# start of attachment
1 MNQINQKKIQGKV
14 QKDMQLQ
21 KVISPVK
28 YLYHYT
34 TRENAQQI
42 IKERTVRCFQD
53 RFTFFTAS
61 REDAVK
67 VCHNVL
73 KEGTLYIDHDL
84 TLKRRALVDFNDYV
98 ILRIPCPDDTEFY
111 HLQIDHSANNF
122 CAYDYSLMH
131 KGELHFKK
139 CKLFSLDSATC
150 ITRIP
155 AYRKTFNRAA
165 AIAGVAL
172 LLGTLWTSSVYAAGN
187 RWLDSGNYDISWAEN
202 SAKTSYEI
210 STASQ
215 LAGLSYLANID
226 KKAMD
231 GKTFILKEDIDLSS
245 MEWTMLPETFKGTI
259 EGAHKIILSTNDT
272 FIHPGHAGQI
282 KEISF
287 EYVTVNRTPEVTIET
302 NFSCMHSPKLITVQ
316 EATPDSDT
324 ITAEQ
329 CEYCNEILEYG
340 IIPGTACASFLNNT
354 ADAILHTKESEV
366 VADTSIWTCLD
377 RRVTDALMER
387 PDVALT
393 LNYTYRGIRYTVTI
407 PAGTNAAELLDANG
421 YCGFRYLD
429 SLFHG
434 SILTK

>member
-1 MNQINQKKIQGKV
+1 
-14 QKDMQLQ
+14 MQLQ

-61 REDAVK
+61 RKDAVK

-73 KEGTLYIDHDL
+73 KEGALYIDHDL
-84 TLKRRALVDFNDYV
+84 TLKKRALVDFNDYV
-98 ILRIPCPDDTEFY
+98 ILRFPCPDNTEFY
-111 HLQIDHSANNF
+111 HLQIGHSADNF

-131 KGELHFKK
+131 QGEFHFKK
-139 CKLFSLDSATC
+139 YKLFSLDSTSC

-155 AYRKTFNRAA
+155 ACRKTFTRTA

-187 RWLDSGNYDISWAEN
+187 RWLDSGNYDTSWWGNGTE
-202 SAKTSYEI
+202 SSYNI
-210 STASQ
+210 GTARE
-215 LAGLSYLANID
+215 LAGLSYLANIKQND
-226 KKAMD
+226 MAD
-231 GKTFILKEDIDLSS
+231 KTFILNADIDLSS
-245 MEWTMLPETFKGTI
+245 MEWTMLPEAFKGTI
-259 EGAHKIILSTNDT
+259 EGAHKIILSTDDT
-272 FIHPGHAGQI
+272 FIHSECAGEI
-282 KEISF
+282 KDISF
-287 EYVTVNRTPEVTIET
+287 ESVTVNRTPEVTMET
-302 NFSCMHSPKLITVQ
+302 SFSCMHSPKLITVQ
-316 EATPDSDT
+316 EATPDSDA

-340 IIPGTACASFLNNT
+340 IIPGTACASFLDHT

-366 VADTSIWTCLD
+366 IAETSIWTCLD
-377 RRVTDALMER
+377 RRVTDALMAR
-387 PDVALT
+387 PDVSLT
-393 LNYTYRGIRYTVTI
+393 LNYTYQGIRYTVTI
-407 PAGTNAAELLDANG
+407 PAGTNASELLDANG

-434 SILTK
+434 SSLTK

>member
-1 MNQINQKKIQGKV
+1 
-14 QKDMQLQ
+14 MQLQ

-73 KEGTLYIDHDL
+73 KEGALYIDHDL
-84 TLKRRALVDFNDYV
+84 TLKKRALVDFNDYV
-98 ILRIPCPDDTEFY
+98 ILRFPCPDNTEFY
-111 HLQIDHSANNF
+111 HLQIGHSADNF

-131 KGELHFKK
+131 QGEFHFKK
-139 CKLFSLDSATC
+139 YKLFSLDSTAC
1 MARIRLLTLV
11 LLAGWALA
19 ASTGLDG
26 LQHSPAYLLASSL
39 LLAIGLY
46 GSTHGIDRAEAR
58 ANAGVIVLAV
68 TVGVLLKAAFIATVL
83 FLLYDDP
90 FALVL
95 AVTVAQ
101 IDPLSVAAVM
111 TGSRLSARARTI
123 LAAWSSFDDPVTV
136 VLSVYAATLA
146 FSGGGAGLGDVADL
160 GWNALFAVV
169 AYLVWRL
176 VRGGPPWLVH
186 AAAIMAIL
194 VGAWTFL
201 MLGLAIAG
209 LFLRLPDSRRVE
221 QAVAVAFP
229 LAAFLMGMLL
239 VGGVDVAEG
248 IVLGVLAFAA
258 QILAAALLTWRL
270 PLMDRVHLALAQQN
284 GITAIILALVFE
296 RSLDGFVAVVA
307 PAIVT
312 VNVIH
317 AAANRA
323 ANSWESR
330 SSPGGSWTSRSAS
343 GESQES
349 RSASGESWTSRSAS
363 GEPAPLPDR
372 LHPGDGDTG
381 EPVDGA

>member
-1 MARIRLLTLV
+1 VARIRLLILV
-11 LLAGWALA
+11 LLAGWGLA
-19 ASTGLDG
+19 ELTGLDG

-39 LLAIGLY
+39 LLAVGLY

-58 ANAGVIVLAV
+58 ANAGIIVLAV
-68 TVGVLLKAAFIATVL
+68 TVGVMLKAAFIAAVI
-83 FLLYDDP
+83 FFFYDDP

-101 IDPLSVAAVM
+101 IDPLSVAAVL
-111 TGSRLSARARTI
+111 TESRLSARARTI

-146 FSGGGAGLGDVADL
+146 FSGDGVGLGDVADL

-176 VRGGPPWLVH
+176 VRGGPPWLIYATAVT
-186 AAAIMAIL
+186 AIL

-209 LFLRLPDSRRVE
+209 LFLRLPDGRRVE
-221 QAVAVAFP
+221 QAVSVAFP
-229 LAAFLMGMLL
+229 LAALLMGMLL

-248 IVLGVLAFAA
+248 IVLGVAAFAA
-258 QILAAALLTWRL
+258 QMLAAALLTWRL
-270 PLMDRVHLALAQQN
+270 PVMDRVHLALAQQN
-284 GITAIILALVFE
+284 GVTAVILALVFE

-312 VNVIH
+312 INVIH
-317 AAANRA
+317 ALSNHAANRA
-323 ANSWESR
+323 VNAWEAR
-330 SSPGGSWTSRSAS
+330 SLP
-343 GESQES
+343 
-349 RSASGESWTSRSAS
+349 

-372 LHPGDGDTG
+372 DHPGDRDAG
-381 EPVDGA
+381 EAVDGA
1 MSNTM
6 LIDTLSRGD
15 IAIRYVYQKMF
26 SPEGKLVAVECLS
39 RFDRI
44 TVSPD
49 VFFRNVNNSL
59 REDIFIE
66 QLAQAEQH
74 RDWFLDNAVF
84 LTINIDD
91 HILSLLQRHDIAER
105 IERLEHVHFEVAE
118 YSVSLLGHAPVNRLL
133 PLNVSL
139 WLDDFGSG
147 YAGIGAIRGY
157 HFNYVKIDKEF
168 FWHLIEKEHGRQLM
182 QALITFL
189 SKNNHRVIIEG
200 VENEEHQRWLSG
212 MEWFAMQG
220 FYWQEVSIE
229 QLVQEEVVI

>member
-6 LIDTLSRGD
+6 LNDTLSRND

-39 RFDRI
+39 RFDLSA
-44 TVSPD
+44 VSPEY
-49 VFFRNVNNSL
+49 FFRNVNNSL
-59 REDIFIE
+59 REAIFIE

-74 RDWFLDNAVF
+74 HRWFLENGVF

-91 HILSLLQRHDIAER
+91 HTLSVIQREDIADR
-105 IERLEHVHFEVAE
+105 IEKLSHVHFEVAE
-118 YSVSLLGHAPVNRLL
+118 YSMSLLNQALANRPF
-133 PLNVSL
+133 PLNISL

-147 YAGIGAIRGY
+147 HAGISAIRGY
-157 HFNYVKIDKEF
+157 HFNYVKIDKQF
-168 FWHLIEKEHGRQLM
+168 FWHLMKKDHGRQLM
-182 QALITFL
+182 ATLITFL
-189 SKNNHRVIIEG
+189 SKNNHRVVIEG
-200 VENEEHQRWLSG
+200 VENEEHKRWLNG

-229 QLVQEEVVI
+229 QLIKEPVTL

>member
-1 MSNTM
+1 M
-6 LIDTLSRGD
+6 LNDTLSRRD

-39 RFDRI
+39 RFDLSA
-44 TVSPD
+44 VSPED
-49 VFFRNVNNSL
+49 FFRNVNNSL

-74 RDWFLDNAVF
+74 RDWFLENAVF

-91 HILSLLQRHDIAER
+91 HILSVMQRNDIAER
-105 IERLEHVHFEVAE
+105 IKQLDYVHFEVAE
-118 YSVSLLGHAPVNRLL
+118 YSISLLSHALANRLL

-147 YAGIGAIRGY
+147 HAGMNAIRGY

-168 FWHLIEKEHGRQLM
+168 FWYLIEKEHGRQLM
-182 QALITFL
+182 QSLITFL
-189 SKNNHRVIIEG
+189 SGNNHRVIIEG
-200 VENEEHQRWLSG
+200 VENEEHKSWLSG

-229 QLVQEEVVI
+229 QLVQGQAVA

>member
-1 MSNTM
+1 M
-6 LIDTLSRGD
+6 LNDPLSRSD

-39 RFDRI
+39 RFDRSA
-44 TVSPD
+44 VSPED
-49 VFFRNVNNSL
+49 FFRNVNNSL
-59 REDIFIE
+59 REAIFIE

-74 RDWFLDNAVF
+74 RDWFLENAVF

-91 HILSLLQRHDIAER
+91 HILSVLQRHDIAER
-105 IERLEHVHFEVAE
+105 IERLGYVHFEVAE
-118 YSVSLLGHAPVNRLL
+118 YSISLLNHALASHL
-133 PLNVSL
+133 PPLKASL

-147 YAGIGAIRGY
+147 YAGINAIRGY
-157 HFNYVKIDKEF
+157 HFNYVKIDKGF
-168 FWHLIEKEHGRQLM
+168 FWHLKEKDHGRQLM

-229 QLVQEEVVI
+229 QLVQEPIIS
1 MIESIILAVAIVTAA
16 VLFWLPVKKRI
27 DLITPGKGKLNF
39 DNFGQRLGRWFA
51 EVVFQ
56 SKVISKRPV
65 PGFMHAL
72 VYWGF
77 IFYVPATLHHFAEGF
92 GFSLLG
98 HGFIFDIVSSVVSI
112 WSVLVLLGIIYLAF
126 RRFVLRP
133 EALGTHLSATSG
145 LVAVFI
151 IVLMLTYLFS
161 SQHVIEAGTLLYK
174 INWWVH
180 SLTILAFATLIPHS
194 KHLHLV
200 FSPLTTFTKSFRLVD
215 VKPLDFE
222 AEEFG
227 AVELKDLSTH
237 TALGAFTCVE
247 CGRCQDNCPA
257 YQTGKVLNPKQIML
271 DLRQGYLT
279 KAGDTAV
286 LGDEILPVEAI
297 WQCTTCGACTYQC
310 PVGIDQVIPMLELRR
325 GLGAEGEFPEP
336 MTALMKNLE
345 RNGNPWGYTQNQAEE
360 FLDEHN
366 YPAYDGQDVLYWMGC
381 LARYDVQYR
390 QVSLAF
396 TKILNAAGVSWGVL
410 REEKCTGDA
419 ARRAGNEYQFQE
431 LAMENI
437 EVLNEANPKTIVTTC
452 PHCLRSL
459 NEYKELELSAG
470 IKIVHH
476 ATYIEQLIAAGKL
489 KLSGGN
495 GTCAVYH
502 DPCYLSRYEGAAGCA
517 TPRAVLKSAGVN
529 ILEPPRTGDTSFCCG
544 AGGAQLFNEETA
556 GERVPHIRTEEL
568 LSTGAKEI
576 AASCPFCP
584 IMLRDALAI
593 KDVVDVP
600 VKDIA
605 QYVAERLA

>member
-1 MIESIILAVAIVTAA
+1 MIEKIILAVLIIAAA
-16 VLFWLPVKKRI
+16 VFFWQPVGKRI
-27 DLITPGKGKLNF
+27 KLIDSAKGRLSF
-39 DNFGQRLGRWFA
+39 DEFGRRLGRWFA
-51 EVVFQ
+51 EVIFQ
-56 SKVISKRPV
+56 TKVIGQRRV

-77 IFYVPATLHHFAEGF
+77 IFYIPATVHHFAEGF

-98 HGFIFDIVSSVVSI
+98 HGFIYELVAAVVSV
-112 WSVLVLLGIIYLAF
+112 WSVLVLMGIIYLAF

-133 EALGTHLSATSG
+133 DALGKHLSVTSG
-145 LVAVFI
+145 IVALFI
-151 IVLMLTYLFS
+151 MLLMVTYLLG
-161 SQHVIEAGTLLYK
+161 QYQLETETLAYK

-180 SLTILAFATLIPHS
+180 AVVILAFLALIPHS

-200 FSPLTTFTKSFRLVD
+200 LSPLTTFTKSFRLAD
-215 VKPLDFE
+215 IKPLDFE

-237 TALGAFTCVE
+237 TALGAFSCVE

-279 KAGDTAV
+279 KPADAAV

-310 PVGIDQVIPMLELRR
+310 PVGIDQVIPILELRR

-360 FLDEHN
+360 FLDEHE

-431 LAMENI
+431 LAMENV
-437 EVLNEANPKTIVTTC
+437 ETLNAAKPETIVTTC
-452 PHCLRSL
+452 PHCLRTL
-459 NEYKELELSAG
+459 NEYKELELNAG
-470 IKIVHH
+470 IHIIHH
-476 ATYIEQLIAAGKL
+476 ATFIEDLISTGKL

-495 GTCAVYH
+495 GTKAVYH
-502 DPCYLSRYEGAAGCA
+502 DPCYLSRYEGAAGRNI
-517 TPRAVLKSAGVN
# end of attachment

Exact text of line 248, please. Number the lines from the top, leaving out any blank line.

-39 RFDRI